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schwern (1528)

schwern
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Schwern can destroy CPAN at his whim.

Journal of schwern (1528)

Saturday December 12, 2009
05:02 PM

gitPAN and the PAUSE index

[ #40014 ]

As you may or may not know, people on CPAN own modules (technically they own the namespace). Each Foo::Bar is owned by one or more CPAN accounts. Usually you gain ownership on a "first-come" basis, but it can also be transferred. Only the "official" tarball for a given namespace is indexed. So if the owner of Foo::Bar uploads Foo-Bar-1.23.tar.gz Foo::Bar will point at Foo-Bar-1.23.tar.gz. If I (presumably unauthorized) upload Foo-Bar-1.24.tar.gz the index will still point at Foo-Bar-1.23.tar.gz.

Here's the rub. Not owning a module doesn't stop you from uploading. It also says nothing about who owns the distribution. gitpan is by distribution. Now it gets a little more difficult to figure out who owns what. For example, look at MQSeries-1.30. All but two modules are unauthorized. BUT notice that MQSeries.pm is authorized. The CPAN index does point MQSeries at M/MQ/MQSERIES/MQSeries-1.30.tar.gz (everything else is at 1.29). Likely what we have here is a botched ownership transfer.

How do you mark that? search.cpan.org seems to take the strict approach, if anything's unauthorized its out. The CPAN uploads database I have available is the opposite, if anything is authorized its in. What to do?

Then there's stuff like lcwa. Looks like junk, but here's the thing. CPAN has a global module index to worry about, gitpan doesn't. Each distribution is its own distinct unit. So lcwa does no harm on gitpan, it can be recorded.

What does matter? The continuity of a distribution's releases, and this is precisely what CPAN does not track. It doesn't even have a concept of a distribution, just modules inside tarballs. CPAN authors playing nice with tarball naming conventions gives the illusion of a continuous distribution.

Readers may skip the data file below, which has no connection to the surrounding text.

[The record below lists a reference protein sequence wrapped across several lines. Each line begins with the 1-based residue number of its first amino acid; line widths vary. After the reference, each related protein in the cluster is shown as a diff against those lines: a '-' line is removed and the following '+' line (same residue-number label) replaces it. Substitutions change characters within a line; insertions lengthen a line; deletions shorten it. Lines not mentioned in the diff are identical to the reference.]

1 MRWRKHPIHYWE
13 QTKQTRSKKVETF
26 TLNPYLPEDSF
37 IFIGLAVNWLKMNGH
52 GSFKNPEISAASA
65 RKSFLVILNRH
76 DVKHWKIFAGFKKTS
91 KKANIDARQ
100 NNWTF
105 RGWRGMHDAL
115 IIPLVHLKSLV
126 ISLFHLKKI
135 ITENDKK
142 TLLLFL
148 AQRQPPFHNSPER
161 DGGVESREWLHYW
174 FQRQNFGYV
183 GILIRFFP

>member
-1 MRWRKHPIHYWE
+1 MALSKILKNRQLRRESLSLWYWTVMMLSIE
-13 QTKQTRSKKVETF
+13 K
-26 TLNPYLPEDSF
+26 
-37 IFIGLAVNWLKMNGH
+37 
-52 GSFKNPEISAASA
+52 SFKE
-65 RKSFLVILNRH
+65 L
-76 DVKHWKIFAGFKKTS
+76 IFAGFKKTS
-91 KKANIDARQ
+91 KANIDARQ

So... for a given release of a distribution (ie. a tarball), how does gitpan determine if the release should be included in the distribution's history? If we go strict, like search.cpan.org, we're going to lose legit releases and even entire distributions (like lcwa). If we let anything in gitpan is not showing an accurate history.

Add the complication that authorization changes. For example, the MQSeries module ownership will eventually be fixed. What then?

First pass through, gitpan is ignoring this problem. Its just chucking everything from BackPAN in. Second pass will rebuild individual repos with collected improvements. This is the first thing I'm not sure what to do about.

Suggestions?

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  • It seems to me historical PAUSE permission records are what you need. Given such, along with BackPAN, you could reconstruct the permissions for any given package at any point, and go from there.

    It might be conceivable to map authors to branches in the repos in some way if that makes sense.

    The question is: what does it mean if I upload an unauthorised release 1.2 of a module whose version 1.1 is on CPAN and authorised, and then that author releases 1.5? Did he use the changes from my 1.2, ie. is it one conti